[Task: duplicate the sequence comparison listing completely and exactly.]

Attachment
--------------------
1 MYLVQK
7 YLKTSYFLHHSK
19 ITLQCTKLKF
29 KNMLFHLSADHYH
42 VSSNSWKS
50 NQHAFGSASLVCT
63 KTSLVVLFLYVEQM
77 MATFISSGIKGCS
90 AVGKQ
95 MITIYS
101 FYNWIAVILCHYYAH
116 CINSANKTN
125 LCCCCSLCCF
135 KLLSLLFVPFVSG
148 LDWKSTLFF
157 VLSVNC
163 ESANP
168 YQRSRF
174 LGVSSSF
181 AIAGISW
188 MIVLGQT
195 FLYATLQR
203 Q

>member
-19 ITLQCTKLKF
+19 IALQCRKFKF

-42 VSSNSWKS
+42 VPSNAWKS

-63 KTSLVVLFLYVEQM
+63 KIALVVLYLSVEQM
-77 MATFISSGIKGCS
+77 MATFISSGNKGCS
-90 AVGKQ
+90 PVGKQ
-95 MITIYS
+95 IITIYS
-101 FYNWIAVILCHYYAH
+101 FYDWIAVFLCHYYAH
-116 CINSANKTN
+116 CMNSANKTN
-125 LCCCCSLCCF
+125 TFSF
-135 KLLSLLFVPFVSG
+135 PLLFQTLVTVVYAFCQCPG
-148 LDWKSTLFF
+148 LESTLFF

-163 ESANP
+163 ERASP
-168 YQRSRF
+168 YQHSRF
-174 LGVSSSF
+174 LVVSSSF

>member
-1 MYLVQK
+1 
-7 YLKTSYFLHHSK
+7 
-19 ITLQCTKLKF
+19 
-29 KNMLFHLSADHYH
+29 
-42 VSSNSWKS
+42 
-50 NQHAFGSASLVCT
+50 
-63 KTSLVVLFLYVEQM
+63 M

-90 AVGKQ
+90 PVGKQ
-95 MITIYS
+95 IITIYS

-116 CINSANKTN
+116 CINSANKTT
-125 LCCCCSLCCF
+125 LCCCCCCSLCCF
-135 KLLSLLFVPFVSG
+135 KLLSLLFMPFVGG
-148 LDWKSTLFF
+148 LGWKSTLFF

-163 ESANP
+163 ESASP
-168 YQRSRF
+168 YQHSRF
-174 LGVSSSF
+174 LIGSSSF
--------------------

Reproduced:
1 MYLVQK
7 YLKTSYFLHHSK
19 ITLQCTKLKF
29 KNMLFHLSADHYH
42 VSSNSWKS
50 NQHAFGSASLVCT
63 KTSLVVLFLYVEQM
77 MATFISSGIKGCS
90 AVGKQ
95 MITIYS
101 FYNWIAVILCHYYAH
116 CINSANKTN
125 LCCCCSLCCF
135 KLLSLLFVPFVSG
148 LDWKSTLFF
157 VLSVNC
163 ESANP
168 YQRSRF
174 LGVSSSF
181 AIAGISW
188 MIVLGQT
195 FLYATLQR
203 Q

>member
-19 ITLQCTKLKF
+19 IALQCRKFKF

-42 VSSNSWKS
+42 VPSNAWKS

-63 KTSLVVLFLYVEQM
+63 KIALVVLYLSVEQM
-77 MATFISSGIKGCS
+77 MATFISSGNKGCS
-90 AVGKQ
+90 PVGKQ
-95 MITIYS
+95 IITIYS
-101 FYNWIAVILCHYYAH
+101 FYDWIAVFLCHYYAH
-116 CINSANKTN
+116 CMNSANKTN
-125 LCCCCSLCCF
+125 TFSF
-135 KLLSLLFVPFVSG
+135 PLLFQTLVTVVYAFCQCPG
-148 LDWKSTLFF
+148 LESTLFF

-163 ESANP
+163 ERASP
-168 YQRSRF
+168 YQHSRF
-174 LGVSSSF
+174 LVVSSSF

>member
-1 MYLVQK
+1 
-7 YLKTSYFLHHSK
+7 
-19 ITLQCTKLKF
+19 
-29 KNMLFHLSADHYH
+29 
-42 VSSNSWKS
+42 
-50 NQHAFGSASLVCT
+50 
-63 KTSLVVLFLYVEQM
+63 M

-90 AVGKQ
+90 PVGKQ
-95 MITIYS
+95 IITIYS

-116 CINSANKTN
+116 CINSANKTT
-125 LCCCCSLCCF
+125 LCCCCCCSLCCF
-135 KLLSLLFVPFVSG
+135 KLLSLLFMPFVGG
-148 LDWKSTLFF
+148 LGWKSTLFF

-163 ESANP
+163 ESASP
-168 YQRSRF
+168 YQHSRF
-174 LGVSSSF
+174 LIGSSSF